Reuters: The European Union foreign policy chief suggested on Monday that Iran could be linked to the Hamas military takeover of Gaza, recent attacks on the Lebanese army, and on European peacekeepers in Lebanon. BRUSSELS, July 2 (Reuters) – The European Union foreign policy chief suggested on Monday that Iran could be linked to the Hamas military takeover of Gaza, recent attacks on the Lebanese army, and on European peacekeepers in Lebanon.
Javier Solana, who has led efforts to bring Iran back to the negotiating table over its nuclear programme, stopped short of blaming Tehran outright, but said the incidents could not be treated separately.
“What happened in Gaza cannot be seen separately from what happened in Lebanon,” he told a conference on the Middle East hosted by the Socialist group of the European Parliament.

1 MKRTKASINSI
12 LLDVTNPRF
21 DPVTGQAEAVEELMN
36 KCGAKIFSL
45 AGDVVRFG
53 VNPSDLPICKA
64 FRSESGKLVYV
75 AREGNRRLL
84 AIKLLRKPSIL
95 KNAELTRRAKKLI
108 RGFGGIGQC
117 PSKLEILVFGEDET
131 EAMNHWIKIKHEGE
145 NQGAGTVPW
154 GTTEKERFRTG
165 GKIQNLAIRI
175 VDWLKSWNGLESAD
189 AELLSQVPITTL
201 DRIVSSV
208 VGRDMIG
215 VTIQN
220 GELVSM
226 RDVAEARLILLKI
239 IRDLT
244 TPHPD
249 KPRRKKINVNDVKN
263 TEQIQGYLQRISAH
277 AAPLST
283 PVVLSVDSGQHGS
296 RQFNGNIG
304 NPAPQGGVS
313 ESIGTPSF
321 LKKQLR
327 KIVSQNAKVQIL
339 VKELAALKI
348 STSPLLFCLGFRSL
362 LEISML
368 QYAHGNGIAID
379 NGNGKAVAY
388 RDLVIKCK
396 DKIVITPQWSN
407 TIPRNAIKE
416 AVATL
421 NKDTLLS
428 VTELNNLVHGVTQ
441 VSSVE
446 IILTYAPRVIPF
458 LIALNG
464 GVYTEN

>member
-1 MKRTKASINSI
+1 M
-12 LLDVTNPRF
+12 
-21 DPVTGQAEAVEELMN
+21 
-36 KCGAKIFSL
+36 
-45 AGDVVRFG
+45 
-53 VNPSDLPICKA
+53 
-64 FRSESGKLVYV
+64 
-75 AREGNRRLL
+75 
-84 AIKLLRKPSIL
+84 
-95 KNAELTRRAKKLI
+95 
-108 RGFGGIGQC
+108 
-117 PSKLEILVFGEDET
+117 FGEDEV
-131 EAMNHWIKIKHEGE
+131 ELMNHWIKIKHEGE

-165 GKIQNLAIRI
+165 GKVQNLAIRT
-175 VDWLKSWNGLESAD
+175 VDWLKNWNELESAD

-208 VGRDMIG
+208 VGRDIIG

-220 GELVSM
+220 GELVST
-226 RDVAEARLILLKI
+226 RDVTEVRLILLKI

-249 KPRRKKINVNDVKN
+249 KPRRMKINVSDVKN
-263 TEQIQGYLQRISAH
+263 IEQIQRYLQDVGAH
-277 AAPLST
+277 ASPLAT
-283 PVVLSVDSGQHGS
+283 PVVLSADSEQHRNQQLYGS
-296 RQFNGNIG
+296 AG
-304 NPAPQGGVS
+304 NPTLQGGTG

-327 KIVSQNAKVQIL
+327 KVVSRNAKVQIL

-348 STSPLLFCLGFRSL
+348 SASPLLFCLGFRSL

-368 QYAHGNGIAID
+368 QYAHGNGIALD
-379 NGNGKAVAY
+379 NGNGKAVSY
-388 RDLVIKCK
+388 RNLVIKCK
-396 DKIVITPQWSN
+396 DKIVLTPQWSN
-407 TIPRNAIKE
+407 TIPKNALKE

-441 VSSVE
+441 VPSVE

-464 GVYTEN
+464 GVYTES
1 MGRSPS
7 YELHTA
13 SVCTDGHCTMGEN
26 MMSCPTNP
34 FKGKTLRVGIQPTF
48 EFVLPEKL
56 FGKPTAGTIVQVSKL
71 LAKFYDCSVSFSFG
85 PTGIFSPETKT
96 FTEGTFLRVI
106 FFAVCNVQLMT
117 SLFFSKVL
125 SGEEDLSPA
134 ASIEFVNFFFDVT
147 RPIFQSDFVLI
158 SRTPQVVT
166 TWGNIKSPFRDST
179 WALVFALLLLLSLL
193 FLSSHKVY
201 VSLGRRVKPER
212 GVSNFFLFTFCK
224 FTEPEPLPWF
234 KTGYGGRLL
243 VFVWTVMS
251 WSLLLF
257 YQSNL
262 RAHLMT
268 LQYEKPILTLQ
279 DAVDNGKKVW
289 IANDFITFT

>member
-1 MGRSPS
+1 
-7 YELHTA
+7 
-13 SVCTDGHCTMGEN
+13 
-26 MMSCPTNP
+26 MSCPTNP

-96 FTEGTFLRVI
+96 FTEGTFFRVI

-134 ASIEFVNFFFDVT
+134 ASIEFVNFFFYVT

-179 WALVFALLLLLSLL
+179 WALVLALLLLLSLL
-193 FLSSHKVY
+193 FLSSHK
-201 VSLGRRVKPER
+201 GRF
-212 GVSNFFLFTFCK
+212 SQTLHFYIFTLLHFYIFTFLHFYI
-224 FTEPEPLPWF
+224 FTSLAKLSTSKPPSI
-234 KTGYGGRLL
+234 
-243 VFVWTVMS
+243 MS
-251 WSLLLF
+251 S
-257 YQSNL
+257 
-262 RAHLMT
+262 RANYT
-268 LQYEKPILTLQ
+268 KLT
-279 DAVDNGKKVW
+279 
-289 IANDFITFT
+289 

“There are new groups in the Palestinian camps,” Solana said. “And the fact that UNIFIL has been attacked for the first time cannot be taken separately.”
Solana said that while the car bomb attack that killed six Spanish members of the U.N. Interim Force in Lebanon (UNIFIL) on June 24 was carried out by “forces we don’t know”, he added: “It would be naive not to see this as part of a global approach.”
“Somebody I know well — Ali Larijani — has said ‘we are supporting Hamas’,” he said, referring to the chief Iranian nuclear negotiator, who made the statement in an interview with Newsweek published last month.
“All this is connected,” Solana said. “It didn’t happen by accident or miracle, it was probably planned.”
“It would be difficult to understand without seeing other important regional players behind it,” he added, referring to “other forces” in Iran and Syria.
Solana also said a postponed meeting of Western and Arab Middle East mediators with Israeli and Palestinian leaders would probably now happen in Cairo in mid-July.
He said it was important to provide a new political impetus to the peace process, not just financial and humanitarian aid to the Palestinian government.
Solana also said that in the long run it would be necessary to have an international peacekeeping presence in the West Bank and Gaza, but this was not an immediate priority.